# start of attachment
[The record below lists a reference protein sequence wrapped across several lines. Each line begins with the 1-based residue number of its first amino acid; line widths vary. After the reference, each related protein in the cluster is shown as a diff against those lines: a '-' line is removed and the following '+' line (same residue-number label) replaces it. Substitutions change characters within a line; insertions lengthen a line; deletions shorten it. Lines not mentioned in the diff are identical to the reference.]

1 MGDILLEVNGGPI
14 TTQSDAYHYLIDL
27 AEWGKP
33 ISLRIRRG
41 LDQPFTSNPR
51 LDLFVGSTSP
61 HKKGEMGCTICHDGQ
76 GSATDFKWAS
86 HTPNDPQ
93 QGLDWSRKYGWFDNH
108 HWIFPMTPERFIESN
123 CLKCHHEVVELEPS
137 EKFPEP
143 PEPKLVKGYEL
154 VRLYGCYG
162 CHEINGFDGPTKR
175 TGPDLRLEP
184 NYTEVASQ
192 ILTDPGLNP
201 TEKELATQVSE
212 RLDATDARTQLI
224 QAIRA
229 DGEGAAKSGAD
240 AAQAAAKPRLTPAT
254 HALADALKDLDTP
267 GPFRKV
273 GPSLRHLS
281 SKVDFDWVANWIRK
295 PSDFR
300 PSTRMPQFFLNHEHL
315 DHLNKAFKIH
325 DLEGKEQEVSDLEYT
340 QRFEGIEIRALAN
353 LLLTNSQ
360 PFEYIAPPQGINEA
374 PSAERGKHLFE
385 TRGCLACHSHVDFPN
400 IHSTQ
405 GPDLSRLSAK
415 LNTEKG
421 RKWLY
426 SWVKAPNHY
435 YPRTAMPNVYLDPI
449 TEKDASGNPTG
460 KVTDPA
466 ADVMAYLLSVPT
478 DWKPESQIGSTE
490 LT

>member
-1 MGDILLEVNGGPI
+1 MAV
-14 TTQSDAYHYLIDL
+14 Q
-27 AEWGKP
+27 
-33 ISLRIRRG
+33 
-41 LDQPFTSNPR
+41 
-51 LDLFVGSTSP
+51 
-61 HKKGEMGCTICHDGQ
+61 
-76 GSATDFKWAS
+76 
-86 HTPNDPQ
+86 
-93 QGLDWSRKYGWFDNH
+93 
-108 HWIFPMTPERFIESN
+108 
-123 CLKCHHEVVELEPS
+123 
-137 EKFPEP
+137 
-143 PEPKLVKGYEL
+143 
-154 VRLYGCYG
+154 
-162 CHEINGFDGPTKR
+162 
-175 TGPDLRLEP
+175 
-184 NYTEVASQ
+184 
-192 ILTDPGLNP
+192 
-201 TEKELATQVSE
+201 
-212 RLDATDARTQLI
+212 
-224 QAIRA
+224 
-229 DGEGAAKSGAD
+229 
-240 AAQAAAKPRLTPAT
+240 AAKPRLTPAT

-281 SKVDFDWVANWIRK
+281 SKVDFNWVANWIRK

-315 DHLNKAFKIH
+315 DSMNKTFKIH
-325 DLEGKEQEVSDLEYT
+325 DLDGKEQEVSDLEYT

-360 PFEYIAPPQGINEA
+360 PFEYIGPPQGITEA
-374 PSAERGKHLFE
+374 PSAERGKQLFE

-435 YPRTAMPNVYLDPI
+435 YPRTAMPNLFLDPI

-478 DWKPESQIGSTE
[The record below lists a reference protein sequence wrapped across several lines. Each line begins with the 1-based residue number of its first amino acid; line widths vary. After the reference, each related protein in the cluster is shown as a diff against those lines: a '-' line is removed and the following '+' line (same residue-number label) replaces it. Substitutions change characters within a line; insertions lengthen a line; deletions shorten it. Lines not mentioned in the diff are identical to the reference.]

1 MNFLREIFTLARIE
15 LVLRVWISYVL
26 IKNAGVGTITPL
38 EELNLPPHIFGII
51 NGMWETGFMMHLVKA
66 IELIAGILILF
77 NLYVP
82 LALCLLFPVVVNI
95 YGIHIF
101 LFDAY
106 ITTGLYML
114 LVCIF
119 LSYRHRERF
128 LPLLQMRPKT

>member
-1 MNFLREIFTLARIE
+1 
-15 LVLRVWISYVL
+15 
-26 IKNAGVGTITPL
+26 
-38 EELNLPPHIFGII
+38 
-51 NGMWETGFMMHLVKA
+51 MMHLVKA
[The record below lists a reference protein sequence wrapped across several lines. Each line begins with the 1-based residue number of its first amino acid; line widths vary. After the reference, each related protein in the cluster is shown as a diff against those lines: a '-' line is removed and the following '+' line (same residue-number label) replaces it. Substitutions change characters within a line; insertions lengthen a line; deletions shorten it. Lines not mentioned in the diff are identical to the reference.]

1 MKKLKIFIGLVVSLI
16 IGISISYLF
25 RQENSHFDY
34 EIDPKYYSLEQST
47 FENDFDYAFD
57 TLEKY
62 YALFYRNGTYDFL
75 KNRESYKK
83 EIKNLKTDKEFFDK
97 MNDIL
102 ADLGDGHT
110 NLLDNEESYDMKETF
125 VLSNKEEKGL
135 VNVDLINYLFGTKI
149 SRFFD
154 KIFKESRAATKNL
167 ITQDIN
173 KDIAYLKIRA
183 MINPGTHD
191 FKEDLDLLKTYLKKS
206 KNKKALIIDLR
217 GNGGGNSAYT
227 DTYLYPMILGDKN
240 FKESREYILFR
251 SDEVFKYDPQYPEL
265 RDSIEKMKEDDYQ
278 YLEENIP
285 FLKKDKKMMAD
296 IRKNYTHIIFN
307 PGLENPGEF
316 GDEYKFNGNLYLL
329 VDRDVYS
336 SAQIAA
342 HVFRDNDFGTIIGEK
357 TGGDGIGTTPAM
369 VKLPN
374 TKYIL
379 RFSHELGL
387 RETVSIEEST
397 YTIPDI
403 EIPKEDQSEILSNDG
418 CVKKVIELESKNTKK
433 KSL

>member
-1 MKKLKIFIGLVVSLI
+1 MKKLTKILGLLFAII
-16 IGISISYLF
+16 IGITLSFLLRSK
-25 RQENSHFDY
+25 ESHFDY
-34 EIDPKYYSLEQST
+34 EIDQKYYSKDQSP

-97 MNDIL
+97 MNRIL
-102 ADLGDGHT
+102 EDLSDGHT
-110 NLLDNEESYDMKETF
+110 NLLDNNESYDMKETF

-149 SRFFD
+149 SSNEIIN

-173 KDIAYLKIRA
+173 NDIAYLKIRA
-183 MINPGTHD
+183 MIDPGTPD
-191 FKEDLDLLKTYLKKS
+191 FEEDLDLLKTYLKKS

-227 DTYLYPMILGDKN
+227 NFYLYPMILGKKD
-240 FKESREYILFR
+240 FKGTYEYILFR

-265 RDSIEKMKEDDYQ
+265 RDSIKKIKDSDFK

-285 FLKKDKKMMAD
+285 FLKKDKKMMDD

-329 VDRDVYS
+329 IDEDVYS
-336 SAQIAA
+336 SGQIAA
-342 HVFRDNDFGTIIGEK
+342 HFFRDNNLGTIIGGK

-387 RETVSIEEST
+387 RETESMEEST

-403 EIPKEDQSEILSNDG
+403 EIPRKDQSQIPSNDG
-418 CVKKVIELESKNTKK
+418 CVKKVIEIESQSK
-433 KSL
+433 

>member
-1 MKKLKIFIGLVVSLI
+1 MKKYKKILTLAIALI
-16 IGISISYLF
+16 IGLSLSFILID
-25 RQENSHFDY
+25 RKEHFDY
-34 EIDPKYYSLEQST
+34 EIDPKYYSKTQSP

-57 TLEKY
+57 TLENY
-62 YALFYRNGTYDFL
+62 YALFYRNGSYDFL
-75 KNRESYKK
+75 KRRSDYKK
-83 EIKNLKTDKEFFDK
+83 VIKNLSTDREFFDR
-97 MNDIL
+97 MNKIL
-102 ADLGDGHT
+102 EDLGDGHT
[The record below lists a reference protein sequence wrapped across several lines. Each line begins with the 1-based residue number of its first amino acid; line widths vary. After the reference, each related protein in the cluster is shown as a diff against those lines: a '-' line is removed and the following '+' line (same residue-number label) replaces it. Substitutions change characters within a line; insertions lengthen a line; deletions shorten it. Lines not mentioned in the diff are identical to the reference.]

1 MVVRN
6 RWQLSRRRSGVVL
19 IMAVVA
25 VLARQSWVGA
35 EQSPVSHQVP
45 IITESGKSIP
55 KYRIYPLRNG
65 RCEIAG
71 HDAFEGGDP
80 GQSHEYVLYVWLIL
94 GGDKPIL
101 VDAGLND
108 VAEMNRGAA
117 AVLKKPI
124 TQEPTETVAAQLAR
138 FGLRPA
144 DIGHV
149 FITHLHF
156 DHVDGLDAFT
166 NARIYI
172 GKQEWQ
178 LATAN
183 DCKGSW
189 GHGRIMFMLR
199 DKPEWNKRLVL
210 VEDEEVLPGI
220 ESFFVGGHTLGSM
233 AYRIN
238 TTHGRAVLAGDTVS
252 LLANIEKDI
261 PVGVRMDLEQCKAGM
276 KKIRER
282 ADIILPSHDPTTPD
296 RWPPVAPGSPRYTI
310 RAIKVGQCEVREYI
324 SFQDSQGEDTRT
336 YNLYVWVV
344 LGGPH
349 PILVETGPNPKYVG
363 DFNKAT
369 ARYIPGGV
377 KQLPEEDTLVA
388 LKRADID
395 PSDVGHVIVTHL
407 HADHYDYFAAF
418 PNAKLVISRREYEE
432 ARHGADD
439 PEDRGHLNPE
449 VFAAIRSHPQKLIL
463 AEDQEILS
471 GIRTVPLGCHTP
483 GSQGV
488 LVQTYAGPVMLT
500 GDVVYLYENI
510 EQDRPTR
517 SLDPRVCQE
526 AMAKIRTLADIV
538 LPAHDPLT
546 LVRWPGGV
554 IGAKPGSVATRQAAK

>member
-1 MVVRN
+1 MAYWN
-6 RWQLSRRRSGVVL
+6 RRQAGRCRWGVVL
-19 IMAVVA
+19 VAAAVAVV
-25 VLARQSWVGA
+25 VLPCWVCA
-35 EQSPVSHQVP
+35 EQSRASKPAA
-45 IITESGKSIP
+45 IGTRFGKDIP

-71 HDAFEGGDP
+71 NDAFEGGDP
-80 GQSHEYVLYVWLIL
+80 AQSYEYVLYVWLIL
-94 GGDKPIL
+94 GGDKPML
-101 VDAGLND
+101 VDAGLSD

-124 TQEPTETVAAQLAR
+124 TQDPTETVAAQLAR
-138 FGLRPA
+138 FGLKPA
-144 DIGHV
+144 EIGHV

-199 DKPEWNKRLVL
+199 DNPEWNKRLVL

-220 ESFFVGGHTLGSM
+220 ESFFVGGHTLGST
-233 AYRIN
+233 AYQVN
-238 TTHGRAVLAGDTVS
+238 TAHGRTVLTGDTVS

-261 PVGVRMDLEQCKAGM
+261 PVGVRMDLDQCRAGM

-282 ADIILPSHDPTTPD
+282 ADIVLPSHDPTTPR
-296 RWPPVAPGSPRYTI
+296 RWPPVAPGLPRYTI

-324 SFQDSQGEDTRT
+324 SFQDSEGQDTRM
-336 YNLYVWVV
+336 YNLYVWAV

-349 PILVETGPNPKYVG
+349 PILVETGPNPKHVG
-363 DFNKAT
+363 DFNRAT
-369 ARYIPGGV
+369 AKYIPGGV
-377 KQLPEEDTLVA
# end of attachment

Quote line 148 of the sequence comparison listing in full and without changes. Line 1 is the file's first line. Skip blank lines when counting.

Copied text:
97 MNDIL